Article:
> > ----------------------------------------------------------
          > >
          > >
          >
          > --
          > Brad Appleton <brad {AT} bradapp.net>
          > Agile CM Environments (http://blog.bradapp.net/)
          > & Software CM Patterns (www.scmpatterns.com)
          > "And miles to go before I sleep" -- Robert Frost
          >
          >



          --
          Jay Flowers
          ----------------------------------------------------------------------
          http://jayflowers.com
          ---------------------------------------------------------------------


          [Non-text portions of this message have been removed]
        • Jay Flowers
          I have made some progress. I have identified variables from the Article Continuous
          Message 4 of 4 , Jun 1, 2007
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            I have made some progress. I have identified variables from the Article
            Continuous Integration<http://www.martinfowler.com/articles/continuousIntegration.html>and
            Software
            Configuration Management Patterns: Effective Teamwork, Practical
            Integration<http://www.amazon.com/Software-Configuration-Management-Patterns-Integration/dp/0201741172/ref=sr_1_1/102-1023087-7897755?ie=UTF8&s=books&qid=1180609369&sr=8-1>.
            I am assuming a trigger based CI setup, a build is trigger when changes to
            the source control repository are detected. These are what I have so far:

            - Commit/Build Frequency
            - Changeset Size
            - Speed of the Build
            - Stability of the Codeline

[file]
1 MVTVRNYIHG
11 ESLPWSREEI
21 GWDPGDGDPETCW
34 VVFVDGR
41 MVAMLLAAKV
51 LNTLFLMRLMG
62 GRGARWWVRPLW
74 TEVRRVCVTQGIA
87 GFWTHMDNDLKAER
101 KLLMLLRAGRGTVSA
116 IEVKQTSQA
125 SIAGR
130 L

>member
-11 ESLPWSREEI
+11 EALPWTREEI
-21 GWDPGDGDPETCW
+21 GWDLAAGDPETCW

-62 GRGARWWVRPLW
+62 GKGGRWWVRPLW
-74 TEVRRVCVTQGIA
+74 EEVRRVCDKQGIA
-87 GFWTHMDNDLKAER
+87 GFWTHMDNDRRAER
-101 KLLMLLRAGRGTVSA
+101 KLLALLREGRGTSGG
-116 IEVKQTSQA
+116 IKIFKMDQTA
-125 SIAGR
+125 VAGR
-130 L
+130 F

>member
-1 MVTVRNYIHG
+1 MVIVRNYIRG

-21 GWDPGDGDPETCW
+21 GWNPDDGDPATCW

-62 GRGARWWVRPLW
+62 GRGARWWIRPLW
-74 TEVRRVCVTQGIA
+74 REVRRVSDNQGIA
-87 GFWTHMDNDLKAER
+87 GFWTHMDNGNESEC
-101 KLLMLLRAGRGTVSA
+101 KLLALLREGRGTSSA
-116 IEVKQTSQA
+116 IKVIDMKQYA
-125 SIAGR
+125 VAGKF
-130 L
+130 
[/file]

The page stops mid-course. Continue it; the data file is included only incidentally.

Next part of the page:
- Size of the Team
            - Effectiveness of Tests
            - Availability of Product
            - Information Radiation
            - Risk of Break
            - Time to find and fix bugs
            - Rate of Change to Codeline
            - Size of Team
            - Avg Time to Fix a Broken Build
            - Frequency of Broken Builds
            - Build Availability
            - Workspace tractability
            - Task Size

            The diagram has gotten a bit complex, as was expected.

            <http://jayflowers.com/doku/lib/exe/detail.php?id=creating_a_loop_diagram_for_ci&cache=cache&media=ci-loop-diagram-1.png>

            It is by no means complete. What is missing?

            To get a better understanding of what is going on I have started trying to
            identify one or more Systems Archetypes.

            Here are a few resources for identifying Archetypes:

            http://www.systems-thinking.org/arch/arch.htm
            http://www.exponentialimprovement.com/cms/uploads/ArchetypesGeneric02.pdf
            http://www.exponentialimprovement.com/cms/uploads/Archetypes%20Gang%20Up7.pdf

            What archetypes do you see?


            On 5/30/07, Jay Flowers <jay.flowers@...> wrote:
            >
            > I think there is a lot to be gained from the perspective(s) that
            > System Thinking has to offer. Please join me in an effort to map
            > Continuous Integration in a Causal Loop Diagram. I have a small start
            > up on my wiki here:
            > http://jayflowers.com/doku/doku.php?id=creating_a_loop_diagram_for_ci.
            > You can work with the diagram by installing the free software from
            > the link at the top of the page, the map file link is just under the
            > diagram.
            >
            > What do you think?
            >
            > --
            > Jay Flowers
            > ----------------------------------------------------------------------
            > http://jayflowers.com
            > ---------------------------------------------------------------------
            >



            --
            Jay Flowers
            ----------------------------------------------------------------------
            http://jayflowers.com
            ---------------------------------------------------------------------


            [Non-text portions of this message have been removed]